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Technology And Family Law

Family law in India is one of the most diverse and sought-after civil laws. India is a vast country with various religions and customs, which affect its personal laws. Family laws in India are personal laws and not the law of the land, which means the law of the land can outlaw them. Family laws mainly include marriages, divorce, and inheritance.

This law is categorised by religion like Hindu Law, which provides for Hindus, Buddhists, Jains and Sikhs; Mohmedan law for Muslims; Christian laws for Christians, and Jews have Parsi laws; and lastly, there is also the Special Marriage Act, which deals with the matters that do not fall under the previously mentioned laws. These laws have changed throughout the years, and many changes have been implemented. The main issues still remain when the legal relations start to falter, majorly in divorces and inheritances. These Disputes or conflicts are dynamic in nature and are usually resolved inside a courtroom (litigation) or outside (non-litigation) it.

Marriages are a sacred and revered custom in our country, so the court plays a massive role in these dispute reconciliations. However, sometimes, due to various reasons of either the parties, the families ought to be separated by the court's injunction. Reconciliation is mandatory under The Hindu Marriage Act, 1955 (HMA) and The Special Marriage Act, 1954 (SMA), except for them, the other religious marital law does not provide any regulations on reconciliation.

Thus, there is a void in the legislation. A significant chunk of these reconciliations occurs in divorce cases, mainly in dividing custody of the children and the division of property for alimony. The court also provides judicial separation when the two parties cannot mend the things within themselves.

India is a vast country with the highest population in the world, and the judicial system plays a massive role in keeping the country at peace and order. However, it is being slowed down by the sheer number of pending cases, which nearly sums up to 60 lakhs, and this more extended period needed to solve the disputes makes the common mass double think about taking something to court. Alternate Dispute Resolution(ADR) and Online Dispute Resolution(ODR) can easily solve these issues.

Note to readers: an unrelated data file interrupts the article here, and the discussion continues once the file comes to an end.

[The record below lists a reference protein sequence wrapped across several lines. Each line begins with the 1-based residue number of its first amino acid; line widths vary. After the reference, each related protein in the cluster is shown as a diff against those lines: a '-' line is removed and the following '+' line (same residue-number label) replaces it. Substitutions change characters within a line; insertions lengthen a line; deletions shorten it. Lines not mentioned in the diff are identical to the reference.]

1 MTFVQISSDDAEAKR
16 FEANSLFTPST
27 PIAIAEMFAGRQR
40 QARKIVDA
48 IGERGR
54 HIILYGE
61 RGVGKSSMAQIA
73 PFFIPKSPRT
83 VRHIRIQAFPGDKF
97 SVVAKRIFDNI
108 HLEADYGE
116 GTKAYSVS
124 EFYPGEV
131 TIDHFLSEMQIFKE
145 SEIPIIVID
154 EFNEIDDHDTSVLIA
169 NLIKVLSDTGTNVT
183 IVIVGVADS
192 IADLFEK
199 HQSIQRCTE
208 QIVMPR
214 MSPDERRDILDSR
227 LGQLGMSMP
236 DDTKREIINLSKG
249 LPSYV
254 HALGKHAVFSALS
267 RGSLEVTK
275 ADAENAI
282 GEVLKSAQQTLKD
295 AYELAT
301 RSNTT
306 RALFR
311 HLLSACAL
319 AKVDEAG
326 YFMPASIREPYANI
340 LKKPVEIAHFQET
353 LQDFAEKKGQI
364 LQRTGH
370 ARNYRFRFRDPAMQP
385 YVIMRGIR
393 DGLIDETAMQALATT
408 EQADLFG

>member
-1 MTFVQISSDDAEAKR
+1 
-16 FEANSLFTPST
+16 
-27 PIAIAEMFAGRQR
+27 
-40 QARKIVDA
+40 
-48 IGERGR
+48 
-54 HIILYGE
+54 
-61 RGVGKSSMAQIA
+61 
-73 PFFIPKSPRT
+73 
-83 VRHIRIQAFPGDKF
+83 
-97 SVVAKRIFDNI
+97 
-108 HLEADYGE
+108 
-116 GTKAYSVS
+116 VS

The right to a speedy trial is an inalienable right. It is a vital facet of the right to life and personal liberty under Article 21 of the Indian Constitution, as observed in the case of Hussainara Khatoon v. State of Bihar. Alternate Dispute Resolution is the practice of resolving disputes between two parties outside a court when both of the parties do not agree on their terms or do not get into legalities.

ADR In Family Law Is Prescribed And Regulated By The Following Statutes:

  • Section 23 of the Hindu Marriage Act, 1955.
  • Section 34 of the Special Marriage Act, 1954.
  • Section 9 of Family Courts Act, 1984.
  • Section 89 of The Code of Civil Procedure, 1908.

The Legal Services Authorities Act, 1987
ADR was also used for reconciliation in the case of Promila Bhagat v. Ajit Rai Singh and Bini v. Sundaran K.V.. The Apex Court and High Court set the decree that the lower courts should consider reconciliation before the dissolution of the marriage unless the marriage is void according to the provisions of law, for example, Section 11 of the Hindu Marriage Act.

ADR arbitration has been around in India since the ancient period. However, it has peaked in recent years, and its true potential is unlocked by technology, that is, Online Dispute Resolution(ODR). ODR saw its mainstream usage during the coronavirus pandemic when the courts all over India could not be held physically. Still, it ultimately paved the way for the use of technology in ADR and showed the world that justice can be achieved fast and reasonably via technology, too.

Other reconciliation methods, like arbitration, mediation, and Lok Adalat, are also used but are still not mainstream practices in family law. Arbitration and Alternative Dispute Resolution can help the courts provide speedy justice. They would also help the families get fair and reasonable justice, as their mental and physical health would not be affected.

Importance of ADR and ODR: